(May 18, 1875-Apr. 10, 1938). A native of Jay County, Indiana, “Cap” Coffin was the son of William and Melinda Ellen Coffin, who were Quakers. Left an orphan at age 11, he went to live with his aunt, Rose Carey, on a farm in Hamilton County near Carmel. He left home early and traveled to the Pacific Northwest, where he worked in lumber camps, and then enlisted in the U.S. Army in March 1899. Assigned to the 14th Infantry, he fought in the Philippines in 1900 before being transferred to China during the Boxer Rebellion. Coffin participated in the relief expedition that fought its way to Beijing and captured the city in August 1900.

A newspaper clipping with a photo headlined "Coffin Once Member of Police Ball Team" shows two rows of men in baseball uniforms.
George Coffin poses with the Indianapolis Police Department baseball team, ca. 1908 Credit: Indianapolis News View Source

Upon his military discharge in 1901, Coffin settled in Indianapolis. He worked at Central State Hospital and then joined the Indianapolis Police Department (IPD) (see Indianapolis Metropolitan Police Department) as a patrolman in 1906.

During the 1913 flood, Coffin received acclaim for rescuing 500 people in Haughville. Mayor Lew Shank raised his rank from sergeant to captain because of his work in the flood. He was then elected Marion County Sheriff in 1914, a post he held until January 1, 1918, when he resigned to become chief of IPD. While chief of police, Coffin married Grace Phillips Collins. The couple had three children.

Following his resignation as chief of police in 1920 and with the advent of the Ku Klux Klan (KKK), Coffin became powerful in Republican politics with the organization’s backing. He served in a variety of roles within the local Republican Party, including city chairman and district chairman.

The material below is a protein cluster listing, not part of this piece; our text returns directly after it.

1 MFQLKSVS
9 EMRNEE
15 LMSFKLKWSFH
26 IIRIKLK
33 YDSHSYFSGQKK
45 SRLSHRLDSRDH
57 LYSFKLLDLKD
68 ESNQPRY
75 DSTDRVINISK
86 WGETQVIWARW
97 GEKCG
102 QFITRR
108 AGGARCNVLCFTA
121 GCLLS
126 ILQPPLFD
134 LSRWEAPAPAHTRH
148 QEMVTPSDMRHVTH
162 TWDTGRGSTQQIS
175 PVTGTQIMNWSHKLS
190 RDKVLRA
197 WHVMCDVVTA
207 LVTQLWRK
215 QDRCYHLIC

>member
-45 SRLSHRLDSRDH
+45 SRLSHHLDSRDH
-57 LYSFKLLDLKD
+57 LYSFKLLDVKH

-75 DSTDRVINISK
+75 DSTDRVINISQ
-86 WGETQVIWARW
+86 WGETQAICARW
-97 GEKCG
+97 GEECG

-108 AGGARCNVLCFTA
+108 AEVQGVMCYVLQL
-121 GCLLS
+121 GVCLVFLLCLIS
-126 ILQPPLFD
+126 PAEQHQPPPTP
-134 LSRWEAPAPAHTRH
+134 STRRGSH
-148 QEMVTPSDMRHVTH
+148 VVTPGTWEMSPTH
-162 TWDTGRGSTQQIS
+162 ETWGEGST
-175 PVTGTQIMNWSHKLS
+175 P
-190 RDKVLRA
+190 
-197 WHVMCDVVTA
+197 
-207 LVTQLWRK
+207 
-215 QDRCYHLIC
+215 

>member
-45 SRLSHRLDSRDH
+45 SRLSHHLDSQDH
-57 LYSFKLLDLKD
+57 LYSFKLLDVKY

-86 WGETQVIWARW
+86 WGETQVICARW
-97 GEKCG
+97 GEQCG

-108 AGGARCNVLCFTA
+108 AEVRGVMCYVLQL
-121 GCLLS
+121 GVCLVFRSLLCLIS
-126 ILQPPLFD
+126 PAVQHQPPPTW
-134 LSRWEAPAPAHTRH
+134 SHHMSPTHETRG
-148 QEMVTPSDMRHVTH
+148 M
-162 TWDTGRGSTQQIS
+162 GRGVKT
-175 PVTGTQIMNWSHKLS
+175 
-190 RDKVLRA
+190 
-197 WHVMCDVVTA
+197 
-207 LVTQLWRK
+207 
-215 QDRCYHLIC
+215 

Known among Republicans as “The Boss,” Coffin’s greatest community role was that of political kingpin. He avoided the limelight, preferring to maneuver behind the scenes, using patronage to benefit party loyalists and to build and maintain a strong constituency. Conservative businessmen trusted him and contributed financially to his candidates. His rapport with Black residents delivered votes even though many Republicans were Klan members. He had the reputation of being a strong family man, and at a time when a wide cross-section of the city’s white Protestant society belonged to the KKK, local ministers supported him for his stance against liquor traffic. Influential in virtually every area of Indianapolis politics, “Cap” Coffin was the quintessential power broker. 

From 1924 to 1926, Coffin served as chairman of the Marion County Republican Party. Under his watch, the Republicans nominated and elected Ku Klux Klan-supported John L. Duvall as the city’s mayor in the Municipal Election of 1925

On September 10, 1927, Coffin was indicted along with Indiana governor Ed Jackson and Robert I. Marsh, former law partner of Jackson and attorney for the Ku Klux Klan, for violating the state’s corrupt practices act. The indictment stemmed from disclosures that KKK grand dragon D. C. Stephenson made while in prison for his infamous murder of Madge Oberholzer. He informed newspapers that Coffin and Jackson had bribed then-Governor Warren T. McCray to appoint a KKK henchman as prosecuting attorney. Duvall was indicted at the same time. The mayor spent 30 days in jail, while Coffin and Jackson pled the statute of limitations and escaped prosecution.

Despite his connections to the KKK, Coffin remained powerful within Marion County Republican politics. His brand of Republicanism in the city became known as “Coffinism.” In 1928 and 1929, Democrats reminded residents of his connections to Stephenson and the KKK and his alleged participation in political corruption. In 1929, some local Republicans revolted against “the political domination of George V. Coffin, city and district boss.” Yet he continued at the head of the party and controlled the convention that nominated the Republican ticket in October 1929. Democratic election victories across the state and ill health finally brought his resignation from his political position on November 6, 1929.

Even in retirement, Coffin continued to be a force in the Republican Party. His political associates credited him with setting a winning trend for his party’s return to power following the Great Depression by laying important groundwork for a Republican organization that would remain viable for many years. 

Revised July 2021

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